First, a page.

Now that Pennsylvania has passed one of the nation’s toughest voter ID laws to prevent voter fraud, the scope of the questions is drawing criticism.
The first item on PennDOT’s form asks applicants to “describe your religion.” It is followed by more questions that devout followers might struggle to answer, and some that inquire about the lives of family members:
How many members are there of your religion?
How many congregations?
What’s the process by which you came to the religion?
What religious practices do you observe?
Do other family members hold the same religious beliefs?
Submitting that form, once notarized, is not enough. Applicants must fill out another form. And if they lack proof of identification, yet another form must be completed before a nonphoto ID is issued.
Going through this process is essential if those who hold religious objections to being photographed want to vote; anyone who wants to vote must show identification in the November election.
Two Republican state senators, both of whom supported the voter ID law, have expressed concerns about what it takes to get a nonphoto ID. State Sen. Mike Folmer said the questions seem intrusive, and he wonders why all that information is needed.
“They are going to be keeping them from the polls, keeping American citizens from the polls,” Folmer said. “That’s what I’m concerned about.”
“That form is an overreach in my opinion,” added state Sen. Mike Brubaker. “I don’t want persons for religious reasons not to have a photo taken, to go through a process that is any more cumbersome than absolutely necessary to get the proper identification to be able to vote.”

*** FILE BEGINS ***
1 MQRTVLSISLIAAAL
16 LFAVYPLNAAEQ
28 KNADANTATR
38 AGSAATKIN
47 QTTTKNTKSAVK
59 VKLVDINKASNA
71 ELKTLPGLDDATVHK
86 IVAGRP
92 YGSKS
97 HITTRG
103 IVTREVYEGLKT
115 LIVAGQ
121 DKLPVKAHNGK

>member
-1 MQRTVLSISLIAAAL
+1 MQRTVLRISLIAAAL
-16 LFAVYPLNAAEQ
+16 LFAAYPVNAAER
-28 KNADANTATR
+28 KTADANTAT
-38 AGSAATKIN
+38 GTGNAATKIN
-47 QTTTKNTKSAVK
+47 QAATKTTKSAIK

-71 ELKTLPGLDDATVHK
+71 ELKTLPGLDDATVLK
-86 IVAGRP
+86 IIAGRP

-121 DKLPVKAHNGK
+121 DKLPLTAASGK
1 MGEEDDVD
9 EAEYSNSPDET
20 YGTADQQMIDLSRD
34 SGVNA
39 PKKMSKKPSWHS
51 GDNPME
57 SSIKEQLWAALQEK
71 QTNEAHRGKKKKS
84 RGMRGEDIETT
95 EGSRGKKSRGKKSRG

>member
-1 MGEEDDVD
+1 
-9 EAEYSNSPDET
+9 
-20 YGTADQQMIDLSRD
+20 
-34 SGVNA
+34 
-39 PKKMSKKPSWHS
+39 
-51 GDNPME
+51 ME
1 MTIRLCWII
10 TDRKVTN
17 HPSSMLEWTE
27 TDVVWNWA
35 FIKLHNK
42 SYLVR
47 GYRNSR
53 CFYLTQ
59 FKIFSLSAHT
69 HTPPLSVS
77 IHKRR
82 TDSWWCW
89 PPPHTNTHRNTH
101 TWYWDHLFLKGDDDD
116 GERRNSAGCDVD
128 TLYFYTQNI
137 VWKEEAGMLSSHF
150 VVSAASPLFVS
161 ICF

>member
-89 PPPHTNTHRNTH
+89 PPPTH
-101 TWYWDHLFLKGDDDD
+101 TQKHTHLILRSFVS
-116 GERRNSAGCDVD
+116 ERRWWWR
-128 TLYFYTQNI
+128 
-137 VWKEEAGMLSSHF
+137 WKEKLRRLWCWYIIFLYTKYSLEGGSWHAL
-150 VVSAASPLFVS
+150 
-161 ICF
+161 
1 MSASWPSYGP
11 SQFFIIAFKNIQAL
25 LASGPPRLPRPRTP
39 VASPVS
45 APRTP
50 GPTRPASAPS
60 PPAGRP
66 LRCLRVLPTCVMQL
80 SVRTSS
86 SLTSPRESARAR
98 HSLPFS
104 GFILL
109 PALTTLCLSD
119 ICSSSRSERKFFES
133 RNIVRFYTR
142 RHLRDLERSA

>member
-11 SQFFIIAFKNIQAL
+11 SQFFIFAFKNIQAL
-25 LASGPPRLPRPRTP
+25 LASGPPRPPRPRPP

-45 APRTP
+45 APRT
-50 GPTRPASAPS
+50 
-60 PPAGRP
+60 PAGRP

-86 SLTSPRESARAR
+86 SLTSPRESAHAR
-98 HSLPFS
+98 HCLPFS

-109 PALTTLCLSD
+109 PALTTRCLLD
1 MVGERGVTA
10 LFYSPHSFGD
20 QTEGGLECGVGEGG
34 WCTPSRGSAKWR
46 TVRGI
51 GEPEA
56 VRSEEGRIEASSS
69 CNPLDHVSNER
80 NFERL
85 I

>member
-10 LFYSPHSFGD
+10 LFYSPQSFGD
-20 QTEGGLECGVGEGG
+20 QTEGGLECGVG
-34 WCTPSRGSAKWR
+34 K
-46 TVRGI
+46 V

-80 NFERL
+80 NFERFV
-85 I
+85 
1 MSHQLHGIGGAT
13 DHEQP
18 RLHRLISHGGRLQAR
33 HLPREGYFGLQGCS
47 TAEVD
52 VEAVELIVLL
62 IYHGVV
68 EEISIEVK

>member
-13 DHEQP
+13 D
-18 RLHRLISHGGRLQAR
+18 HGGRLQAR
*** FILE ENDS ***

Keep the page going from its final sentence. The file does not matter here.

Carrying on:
Mary Catherine Roper, a staff attorney for the American Civil Liberties Union of Pennsylvania, said some of the questions on the affidavit are relevant to determine if the applicant’s beliefs are sincere. But, “I have no idea what the purpose would be of some of the other questions they have here.”
PennDOT indicates it has issued nearly 4,000 nonphoto IDs that are currently valid to people with religious objections. Pennsylvania is home to 61,000 Amish.
PennDOT spokeswoman Jan McKnight said the questions on the affidavit were created by the agency’s lawyers based on federal and state case law.
“It can’t be too simple because we are talking about a legal ID,” McKnight said. “We are not here to stand in the way of them getting their ID, but we’re just recognizing the fact that this is of such importance to them that they don’t want to have their picture taken.”
The answers are reviewed by PennDOT personnel and not shared with any other agency, a requirement of the federal Driver’s Privacy Protection Act, she said.